Horsehead (ZINC) is a company that is on the brink of doubling or tripling its mid-cycle EBITDA but management is also maneuvering very carefully to avoid liquidity issues. The company is shutting down an older plant, called Monaca, and the ramp up at the new plant, called Mooresboro, has not yet been completed. This process can take up to six months and the company just started shipping from the plant.
Investments in the new plant have made CapEx skyrocket and FCF and earnings are negative. To be exact, capital spending came out to $48 million last quarter and projected net cost of the new plant construction come out to a total of $525 million.
However the investments are worth it, as management expects to add $90-110 in EBITDA on an annual basis when the plant is running at full capacity. The CEO put it like this on the latest May earnings call:
We continue to believe the lead silver recovery circuit will be completed late in the second quarter of 2014 and that the new facility will deliver $90 million to $110 million of incremental annual adjusted EBITDA once fully operational, along with other potential benefits such as reduced cost of hedging, maintenance CapEx and cash taxes.
So that's $90-$110 million in EBITDA before reduced costs of hedging, reduced maintenance CapEx and tax benefits.
Hedging costs are in fact material as the company is currently very aggressively hedging its cash flow. As counterintuitive as it may appear, management is being very careful not to get caught by a drop in prices for its products while the new facility hasn't ramped up yet and the Monaca facility is shut down. However once the facility is up and running management wants to let go of most of its hedges:
But we really expect to scale back hedging to a great extent once Mooresboro is up and running.
We've seen that -- analysts talking about this for several years, but now we're actually beginning to see some tangible effects of mine closures and the switch from being a surplus market into a deficit market and that does seem to be having some effect on pricing. And looking at the reports that came out of the International Zinc Association meeting a week ago, most of the analysts are on the same page in terms of the near-term outlook and medium-term outlook for the zinc looking better.
Management has also been generous enough to break-out an estimate for future CapEx at $10 million per year. Usually companies refrain from breaking out maintenance CapEx but this time management did on the March earnings call. That's very useful because it is materially lower from CapEx in previous years.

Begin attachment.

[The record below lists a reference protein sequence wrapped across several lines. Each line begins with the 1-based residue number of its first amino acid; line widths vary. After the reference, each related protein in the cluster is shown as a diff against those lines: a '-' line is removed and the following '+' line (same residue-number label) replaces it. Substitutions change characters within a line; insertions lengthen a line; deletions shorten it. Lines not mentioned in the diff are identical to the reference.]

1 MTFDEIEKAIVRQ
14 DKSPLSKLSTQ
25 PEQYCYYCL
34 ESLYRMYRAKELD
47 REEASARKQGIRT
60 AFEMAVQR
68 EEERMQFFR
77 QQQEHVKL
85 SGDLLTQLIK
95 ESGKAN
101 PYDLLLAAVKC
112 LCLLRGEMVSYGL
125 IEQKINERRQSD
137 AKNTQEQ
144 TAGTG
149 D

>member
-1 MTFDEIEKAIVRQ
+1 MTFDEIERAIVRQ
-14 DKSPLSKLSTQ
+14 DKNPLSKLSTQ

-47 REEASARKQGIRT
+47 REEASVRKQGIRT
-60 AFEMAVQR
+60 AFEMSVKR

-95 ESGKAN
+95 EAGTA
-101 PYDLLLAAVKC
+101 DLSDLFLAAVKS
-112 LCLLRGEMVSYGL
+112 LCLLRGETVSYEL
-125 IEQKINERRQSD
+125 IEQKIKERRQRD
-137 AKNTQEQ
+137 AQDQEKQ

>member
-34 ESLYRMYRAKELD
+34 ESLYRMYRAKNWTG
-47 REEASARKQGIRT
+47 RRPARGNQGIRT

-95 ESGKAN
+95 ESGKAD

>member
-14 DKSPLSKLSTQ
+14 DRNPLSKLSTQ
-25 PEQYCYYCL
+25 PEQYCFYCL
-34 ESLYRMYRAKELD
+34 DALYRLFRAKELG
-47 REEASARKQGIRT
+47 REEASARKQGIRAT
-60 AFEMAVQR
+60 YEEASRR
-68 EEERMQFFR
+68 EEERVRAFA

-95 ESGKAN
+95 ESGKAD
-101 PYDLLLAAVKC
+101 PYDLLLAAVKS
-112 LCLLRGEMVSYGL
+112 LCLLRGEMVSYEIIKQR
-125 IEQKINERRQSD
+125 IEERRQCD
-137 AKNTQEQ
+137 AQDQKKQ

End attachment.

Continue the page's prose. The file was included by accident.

Currently the company has $80 million of cash and revolver facilities it can draw on. The company is also selling some of the Waelz oxide and Calcine that it is normally recycling as feedstock. The company can use it to run its plant but if there is a hiccup during the six month ramp up, it can resell the materials and achieve positive operating cash flow without the plant. Of course, it's very much preferable to run the plant.
No significant amount of long-term debt matures near term. In 2017, the company really needs to be running a solid positive cash flow because near $300 million of long-term debt matures.
It looks like the company can survive, even when faced with near-term setbacks, while ramping up production at Mooresboro. Demand for its products will not be a problem as the company is getting calls almost every day and the company reports that some customers are reserving their purchases until the second part of the year, waiting for ZINC to supply them.
The reason clients are so eager for the company's products is because it's a very low cost producer. Because the company uses a proprietary process to power its production with the low cost EAF feedstock it's competitors have a hard time matching its prices.
Solid competitive advantage
The company's use of recycled feedstock reduces its exposure to increases in LME zinc prices and increases its operating margins during periods of high LME zinc prices. I definitely think of ZINC as having established an economic moat around its business. Unfortunately the company has a hard time capitalizing on its competitive advantage by pushing revenue. There is only so much EAF dust available in the U.S. and it's required for the company to operate with a competitive advantage. If the company ramps up production without a large enough EAF supply, its margins take a big hit.